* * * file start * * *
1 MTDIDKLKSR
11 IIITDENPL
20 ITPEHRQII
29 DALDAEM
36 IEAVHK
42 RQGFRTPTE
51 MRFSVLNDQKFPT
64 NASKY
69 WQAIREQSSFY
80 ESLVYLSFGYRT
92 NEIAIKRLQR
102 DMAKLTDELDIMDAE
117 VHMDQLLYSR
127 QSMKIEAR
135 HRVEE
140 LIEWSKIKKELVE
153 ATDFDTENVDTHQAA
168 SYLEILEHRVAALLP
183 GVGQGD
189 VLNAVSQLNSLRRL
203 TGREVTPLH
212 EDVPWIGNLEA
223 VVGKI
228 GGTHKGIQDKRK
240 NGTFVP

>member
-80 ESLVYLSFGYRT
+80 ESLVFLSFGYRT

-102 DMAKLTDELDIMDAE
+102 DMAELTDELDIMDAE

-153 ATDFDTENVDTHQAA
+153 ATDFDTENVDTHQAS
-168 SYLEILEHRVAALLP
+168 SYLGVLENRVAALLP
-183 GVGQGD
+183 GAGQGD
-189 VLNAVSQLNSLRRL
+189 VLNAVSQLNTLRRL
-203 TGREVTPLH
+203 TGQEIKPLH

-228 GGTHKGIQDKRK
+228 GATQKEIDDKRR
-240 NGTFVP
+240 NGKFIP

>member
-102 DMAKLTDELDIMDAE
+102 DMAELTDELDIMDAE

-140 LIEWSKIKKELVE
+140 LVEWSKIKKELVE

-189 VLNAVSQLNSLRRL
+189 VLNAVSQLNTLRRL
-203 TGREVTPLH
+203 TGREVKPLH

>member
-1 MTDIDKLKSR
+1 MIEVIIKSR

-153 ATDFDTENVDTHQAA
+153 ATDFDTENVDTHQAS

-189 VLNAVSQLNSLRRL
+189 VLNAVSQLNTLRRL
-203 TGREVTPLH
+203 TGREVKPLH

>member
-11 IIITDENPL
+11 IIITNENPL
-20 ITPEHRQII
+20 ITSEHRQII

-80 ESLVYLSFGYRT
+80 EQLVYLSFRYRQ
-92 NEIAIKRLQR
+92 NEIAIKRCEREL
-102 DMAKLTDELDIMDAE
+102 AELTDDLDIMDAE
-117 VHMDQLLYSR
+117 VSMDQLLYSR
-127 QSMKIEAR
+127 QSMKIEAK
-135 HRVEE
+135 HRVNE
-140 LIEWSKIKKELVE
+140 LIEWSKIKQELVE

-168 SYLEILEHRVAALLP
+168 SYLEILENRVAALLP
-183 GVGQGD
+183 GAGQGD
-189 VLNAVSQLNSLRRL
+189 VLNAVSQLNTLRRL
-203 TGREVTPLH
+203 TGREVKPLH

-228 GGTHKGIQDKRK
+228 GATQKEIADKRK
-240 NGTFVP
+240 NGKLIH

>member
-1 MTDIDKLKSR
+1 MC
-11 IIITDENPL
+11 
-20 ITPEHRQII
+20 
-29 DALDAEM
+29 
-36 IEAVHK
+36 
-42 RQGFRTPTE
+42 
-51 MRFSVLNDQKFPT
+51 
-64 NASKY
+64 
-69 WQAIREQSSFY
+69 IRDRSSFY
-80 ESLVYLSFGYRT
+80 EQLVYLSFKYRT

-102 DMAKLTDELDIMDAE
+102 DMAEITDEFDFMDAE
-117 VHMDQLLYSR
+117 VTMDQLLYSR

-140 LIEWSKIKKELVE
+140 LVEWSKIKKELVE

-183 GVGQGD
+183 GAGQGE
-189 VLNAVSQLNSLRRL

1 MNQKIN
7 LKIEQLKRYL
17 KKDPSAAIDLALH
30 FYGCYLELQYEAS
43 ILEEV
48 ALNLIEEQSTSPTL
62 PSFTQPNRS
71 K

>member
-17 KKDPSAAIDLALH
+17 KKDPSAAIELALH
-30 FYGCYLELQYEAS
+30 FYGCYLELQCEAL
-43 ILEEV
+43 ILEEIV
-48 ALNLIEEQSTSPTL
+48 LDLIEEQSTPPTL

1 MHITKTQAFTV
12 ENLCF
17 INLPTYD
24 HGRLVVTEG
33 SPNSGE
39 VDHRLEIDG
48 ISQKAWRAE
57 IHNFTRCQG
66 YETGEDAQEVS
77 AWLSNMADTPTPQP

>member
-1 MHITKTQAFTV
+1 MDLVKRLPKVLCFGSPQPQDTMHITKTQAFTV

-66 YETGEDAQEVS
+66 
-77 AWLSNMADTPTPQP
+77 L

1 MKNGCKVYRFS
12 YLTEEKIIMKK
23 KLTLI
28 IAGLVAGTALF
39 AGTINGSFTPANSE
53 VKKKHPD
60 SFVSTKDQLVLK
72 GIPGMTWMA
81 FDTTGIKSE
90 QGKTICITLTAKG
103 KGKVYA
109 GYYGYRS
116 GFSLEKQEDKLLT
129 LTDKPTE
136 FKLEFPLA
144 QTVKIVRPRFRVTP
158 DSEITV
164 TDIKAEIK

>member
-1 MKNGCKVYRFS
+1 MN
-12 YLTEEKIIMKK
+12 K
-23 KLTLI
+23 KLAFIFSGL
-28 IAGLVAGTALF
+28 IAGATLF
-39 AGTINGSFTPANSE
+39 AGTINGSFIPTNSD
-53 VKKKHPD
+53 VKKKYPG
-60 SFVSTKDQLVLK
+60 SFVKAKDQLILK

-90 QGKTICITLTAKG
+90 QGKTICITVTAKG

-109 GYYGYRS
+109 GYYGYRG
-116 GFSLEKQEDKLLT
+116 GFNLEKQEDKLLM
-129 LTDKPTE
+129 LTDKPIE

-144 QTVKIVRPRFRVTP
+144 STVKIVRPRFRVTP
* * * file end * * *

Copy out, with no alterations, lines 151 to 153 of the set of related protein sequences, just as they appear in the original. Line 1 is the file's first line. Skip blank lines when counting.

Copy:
>member
-1 MHITKTQAFTV
+1 MDLVKRLPKVLCFGSPQPQDTMHITKTQAFTV